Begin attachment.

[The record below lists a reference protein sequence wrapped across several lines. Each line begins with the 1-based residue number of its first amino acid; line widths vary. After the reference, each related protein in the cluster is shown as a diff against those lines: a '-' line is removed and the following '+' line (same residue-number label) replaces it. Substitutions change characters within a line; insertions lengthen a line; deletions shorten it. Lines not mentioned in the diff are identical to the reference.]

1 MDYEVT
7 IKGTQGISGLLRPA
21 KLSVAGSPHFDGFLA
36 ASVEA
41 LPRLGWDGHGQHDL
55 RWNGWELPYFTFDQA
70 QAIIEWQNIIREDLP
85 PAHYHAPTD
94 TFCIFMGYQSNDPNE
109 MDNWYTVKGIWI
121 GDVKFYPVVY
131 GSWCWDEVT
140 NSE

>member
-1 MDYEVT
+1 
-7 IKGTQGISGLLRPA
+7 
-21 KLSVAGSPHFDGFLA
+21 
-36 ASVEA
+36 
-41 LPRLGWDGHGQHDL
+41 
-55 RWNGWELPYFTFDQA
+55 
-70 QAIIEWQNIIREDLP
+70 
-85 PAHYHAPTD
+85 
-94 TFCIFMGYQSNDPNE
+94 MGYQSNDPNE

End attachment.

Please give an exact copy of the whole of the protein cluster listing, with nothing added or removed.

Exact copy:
[The record below lists a reference protein sequence wrapped across several lines. Each line begins with the 1-based residue number of its first amino acid; line widths vary. After the reference, each related protein in the cluster is shown as a diff against those lines: a '-' line is removed and the following '+' line (same residue-number label) replaces it. Substitutions change characters within a line; insertions lengthen a line; deletions shorten it. Lines not mentioned in the diff are identical to the reference.]

1 MDYEVT
7 IKGTQGISGLLRPA
21 KLSVAGSPHFDGFLA
36 ASVEA
41 LPRLGWDGHGQHDL
55 RWNGWELPYFTFDQA
70 QAIIEWQNIIREDLP
85 PAHYHAPTD
94 TFCIFMGYQSNDPNE
109 MDNWYTVKGIWI
121 GDVKFYPVVY
131 GSWCWDEVT
140 NSE

>member
-1 MDYEVT
+1 
-7 IKGTQGISGLLRPA
+7 
-21 KLSVAGSPHFDGFLA
+21 
-36 ASVEA
+36 
-41 LPRLGWDGHGQHDL
+41 
-55 RWNGWELPYFTFDQA
+55 
-70 QAIIEWQNIIREDLP
+70 
-85 PAHYHAPTD
+85 
-94 TFCIFMGYQSNDPNE
+94 MGYQSNDPNE